After a decade of positive discrimination against non-Catholics in Northern Ireland, the policy of 50:50 recruitment came to a welcome end last year.
It had been a radical measure to alter the heavy imbalance towards Protestants in the RUC.
While concerns about the imbalance were entirely appropriate, 50:50 solved that problem by creating a new injustice.
Better qualified non-Catholic applicants to the PSNI lost out to less qualified Catholics.
No-one, except those who ran and supervised the recruit of new PSNI officers, knows exactly which officers benefitted from 50:50 by gaining a place in the police over less qualified non-Catholic applicants.
It is appropriate that such details remain confidential.
But positive discrimination will have made some people suspicious of their fellow officers, or some failed applicants suspicious of some people they may know who succeeded: “Did that person succeed because of their religion?”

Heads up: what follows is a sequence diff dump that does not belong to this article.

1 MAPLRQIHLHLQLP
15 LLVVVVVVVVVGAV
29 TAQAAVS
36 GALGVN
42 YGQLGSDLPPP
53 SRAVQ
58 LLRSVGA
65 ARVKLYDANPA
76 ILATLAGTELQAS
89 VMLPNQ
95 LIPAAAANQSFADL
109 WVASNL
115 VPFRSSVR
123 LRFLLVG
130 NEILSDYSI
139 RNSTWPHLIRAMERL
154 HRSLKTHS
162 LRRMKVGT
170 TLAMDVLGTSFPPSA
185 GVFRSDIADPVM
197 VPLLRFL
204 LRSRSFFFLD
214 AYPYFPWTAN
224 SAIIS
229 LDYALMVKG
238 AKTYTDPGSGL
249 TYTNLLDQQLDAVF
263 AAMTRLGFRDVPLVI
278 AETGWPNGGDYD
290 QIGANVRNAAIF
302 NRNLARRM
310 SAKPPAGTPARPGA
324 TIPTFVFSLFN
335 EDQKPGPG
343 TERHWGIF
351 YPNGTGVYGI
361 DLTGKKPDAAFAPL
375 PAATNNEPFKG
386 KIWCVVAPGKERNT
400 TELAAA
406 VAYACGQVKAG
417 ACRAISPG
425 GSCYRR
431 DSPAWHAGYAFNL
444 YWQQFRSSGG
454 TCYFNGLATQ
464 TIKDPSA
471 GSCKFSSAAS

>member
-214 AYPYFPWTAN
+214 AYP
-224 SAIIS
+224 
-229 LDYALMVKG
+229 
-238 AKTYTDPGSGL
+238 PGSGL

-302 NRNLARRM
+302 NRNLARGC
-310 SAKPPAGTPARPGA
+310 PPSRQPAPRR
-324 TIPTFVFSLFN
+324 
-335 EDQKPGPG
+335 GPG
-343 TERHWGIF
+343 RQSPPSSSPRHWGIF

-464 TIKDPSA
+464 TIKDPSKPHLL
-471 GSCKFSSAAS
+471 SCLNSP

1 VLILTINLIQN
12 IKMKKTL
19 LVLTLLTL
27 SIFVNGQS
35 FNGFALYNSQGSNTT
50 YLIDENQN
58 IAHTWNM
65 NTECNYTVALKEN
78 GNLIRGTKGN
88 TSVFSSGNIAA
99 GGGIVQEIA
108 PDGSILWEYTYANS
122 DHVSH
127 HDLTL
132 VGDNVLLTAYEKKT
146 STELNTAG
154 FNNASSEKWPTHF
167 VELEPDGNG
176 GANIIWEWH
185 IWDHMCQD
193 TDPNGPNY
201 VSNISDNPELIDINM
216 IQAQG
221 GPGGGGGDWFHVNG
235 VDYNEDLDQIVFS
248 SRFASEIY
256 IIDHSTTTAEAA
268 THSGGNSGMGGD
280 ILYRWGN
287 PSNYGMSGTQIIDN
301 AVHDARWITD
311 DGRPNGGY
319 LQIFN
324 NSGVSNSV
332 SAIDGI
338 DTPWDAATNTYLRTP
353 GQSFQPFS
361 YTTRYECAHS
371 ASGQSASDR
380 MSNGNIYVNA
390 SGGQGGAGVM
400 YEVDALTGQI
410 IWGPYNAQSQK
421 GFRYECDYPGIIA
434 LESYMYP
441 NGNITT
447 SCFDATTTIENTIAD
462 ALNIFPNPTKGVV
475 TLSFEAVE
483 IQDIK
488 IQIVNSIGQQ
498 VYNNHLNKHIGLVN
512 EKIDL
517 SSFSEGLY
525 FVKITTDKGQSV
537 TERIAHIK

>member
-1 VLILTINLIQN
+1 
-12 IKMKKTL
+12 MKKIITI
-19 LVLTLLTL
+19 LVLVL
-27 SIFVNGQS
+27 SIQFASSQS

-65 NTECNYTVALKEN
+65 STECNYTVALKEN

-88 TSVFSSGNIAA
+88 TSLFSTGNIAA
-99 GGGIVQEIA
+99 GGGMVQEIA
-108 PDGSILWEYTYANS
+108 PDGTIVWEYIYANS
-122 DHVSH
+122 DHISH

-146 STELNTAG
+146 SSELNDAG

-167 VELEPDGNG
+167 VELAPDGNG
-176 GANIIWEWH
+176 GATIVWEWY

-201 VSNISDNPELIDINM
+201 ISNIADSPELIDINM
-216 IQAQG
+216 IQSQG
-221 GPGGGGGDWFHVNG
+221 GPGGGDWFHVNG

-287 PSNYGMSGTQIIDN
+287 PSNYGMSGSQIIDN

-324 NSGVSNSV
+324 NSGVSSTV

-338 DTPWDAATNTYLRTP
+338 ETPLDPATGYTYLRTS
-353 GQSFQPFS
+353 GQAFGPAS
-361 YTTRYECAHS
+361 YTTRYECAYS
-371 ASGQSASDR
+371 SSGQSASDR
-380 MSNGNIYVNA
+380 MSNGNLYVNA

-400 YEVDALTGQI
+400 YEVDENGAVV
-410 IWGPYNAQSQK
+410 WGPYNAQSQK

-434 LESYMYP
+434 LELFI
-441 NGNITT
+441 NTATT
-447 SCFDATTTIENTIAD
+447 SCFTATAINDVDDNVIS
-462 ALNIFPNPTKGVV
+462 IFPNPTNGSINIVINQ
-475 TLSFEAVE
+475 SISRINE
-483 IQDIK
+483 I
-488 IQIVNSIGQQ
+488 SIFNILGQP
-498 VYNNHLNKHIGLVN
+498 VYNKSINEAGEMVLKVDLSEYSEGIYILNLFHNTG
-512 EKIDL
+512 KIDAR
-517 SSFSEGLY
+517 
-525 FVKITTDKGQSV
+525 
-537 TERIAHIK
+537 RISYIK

It is important to emphasise that non-Catholic recruits were discriminated against, not just Catholics.
Chinese applicants, for example, were discriminated against too, in much the same way that it could be said that Chinese people in Northern Ireland are discriminated against in the number of dedicated broadcasting services that they receive in the Province (when you consider the fact that there are Chinese speakers who do not speak English, and whose needs therefore are arguably more important than those who speak Irish, all of whom can speak English).
The argument about 50:50 is historical, because the policy has come to a welcome end, now that Catholics make up 30 per cent of the PSNI.
MP Gregory Campbell is right, however, to query the appropriateness of police appeals for more Catholic recruits.
While the appeals are, on the surface, reasonable given that Catholics remain under-represented on the force, it will raise understandable fears that non-Catholic applicants might still be at a some sort of disadvantage.
There has been enough positive discrimination as it is.